Electrocution Accidents and Injuries at Work


Without the help of electricians, businesses and homes across the country would not be able to function. Electricians are crucial to the professional and personal daily operations of millions of Americans, but the job also comes with serious and surprising risks.

Electrocution is likely the most well known risk electricians face in the performance of their duties, and for good reason. However, while many people think the risk of electrocution is mostly relevant for electricians, the reality is that thousands of workers are exposed to the risk of electrocution everyday. Workplace electrocutions account for over 400 deaths each year, and are the fourth leading cause of death in the construction industry.

Electrocution occurs when a worker comes in contact with a live electrical circuit. Electrocution can cause a variety of life-threatening injuries including burns, irregular heartbeat, and trouble breathing among others.

How Often Do Electrocutions Happen?

On any given day, between 5 and 10 accidental contacts with electrical accidents are reported to the Occupational Health and Safety Administration (OSHA); and, while not all of these result in catastrophic injury or death, they often require medical attention.

While electricians are the most likely to be electrocuted, other workers like welders, roofers, ironworkers, cement workers, machine technicians, and drillers can also come in contact with live wires and suffer workplace electrocution injuries.

For electricians, frequent exposure to electrical equipment and wires can cause electrocutions. For other workers, overhead power lines, machinery and appliances, and energized objects are the most common sources of electrocution.

Electrocution Injuries

Electrocutions can cause a variety of different injuries depending on the voltage, duration of exposure, and pathway of the current. While some injuries are less severe, many others can have devastating effects for the victim.

Electrocution Symptoms Can Include:

  • Broken bones
  • Heart attack
  • Headache
  • Trouble swallowing
  • Irregular heartbeat
  • Muscle spasms and pain
  • Numbness
  • Trouble breathing
  • Seizures
  • Burns

While some electrical burns may appear minor, they could be hiding much more serious injuries underneath the surface like damage to the heart or brain.

Surprising Dangers Electricians Face

In addition to electrocution, electricians are at risk for a variety of other severe workplace injuries. Some surprising dangers electricians face can include:

  • Exposure to chemicals – Substances like lead, solvents, solder, and other materials are often present on an electrician’s worksite. Inhalation or skin contact can cause serious injuries requiring immediate medical attention.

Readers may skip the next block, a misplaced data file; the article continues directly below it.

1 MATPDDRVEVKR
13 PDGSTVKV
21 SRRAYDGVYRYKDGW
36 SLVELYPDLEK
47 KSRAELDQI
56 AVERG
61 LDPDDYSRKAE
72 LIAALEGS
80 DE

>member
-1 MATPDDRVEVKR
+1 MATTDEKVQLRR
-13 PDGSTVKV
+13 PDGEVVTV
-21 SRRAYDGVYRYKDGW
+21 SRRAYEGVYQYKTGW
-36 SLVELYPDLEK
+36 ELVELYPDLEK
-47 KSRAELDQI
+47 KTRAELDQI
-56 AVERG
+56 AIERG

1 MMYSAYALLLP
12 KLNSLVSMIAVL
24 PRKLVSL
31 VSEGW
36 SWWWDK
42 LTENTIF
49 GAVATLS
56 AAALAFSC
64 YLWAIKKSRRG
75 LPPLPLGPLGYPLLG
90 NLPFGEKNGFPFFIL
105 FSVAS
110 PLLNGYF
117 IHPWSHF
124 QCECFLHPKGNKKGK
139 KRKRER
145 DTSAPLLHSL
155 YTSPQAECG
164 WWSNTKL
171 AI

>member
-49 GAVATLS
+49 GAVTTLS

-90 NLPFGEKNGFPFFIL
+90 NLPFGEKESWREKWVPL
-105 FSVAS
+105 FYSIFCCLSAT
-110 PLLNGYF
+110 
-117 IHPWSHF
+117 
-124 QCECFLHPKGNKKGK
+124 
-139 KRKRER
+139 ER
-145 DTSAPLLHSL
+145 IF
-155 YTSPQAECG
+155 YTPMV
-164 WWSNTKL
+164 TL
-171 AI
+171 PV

• UV radiation – Electricians can also suffer from welding-related injuries from UV radiation where long-term exposure to the UV light produced by welding can damage the eyes.
  • Mold, fungi, and bacteria – Electrical components in homes and businesses are often located in damp rooms where electricians will be exposed to mold, fungi, and bacteria. Because mold thrives in humid climates, electricians in Texas are particularly vulnerable to this form of toxic exposure.
  • Asbestos – The carcinogenic material asbestos was a common building material used in homes and business built before the 1990s. Electricians working in old buildings need to take special precautions to avoid inhalation of dangerous asbestos fibers, which can cause mesothelioma.
  • Working alone – When an electrician cannot be seen or heard by another worker, they cannot call for help in the event of an injury or emergency.

There are steps all electricians can take to reduce the likelihood of a workplace accident, but they cannot work safely without the help of their employer. Employers have a responsibility to provide safety equipment and safety training to reduce the dangers electricians face. When employers fail to do so, they put their workers at risk.

Contact Electrocution Accident Attorney Ted Liggett

Employers have a responsibility to provide a safe workplace for their employees through posting appropriate warning signs, providing adequate training, and hiring competent workers. If an employer fails to adhere to safety standards and workers are injured as a result, the employer can be held legally accountable.

If your employer’s negligence and disregard for safety standards caused you or someone you love an electrocution injury, call the Lubbock work accident lawyers at Liggett Law Group today for a Free Consultation. We help Texas workers obtain compensation for injuries on the job.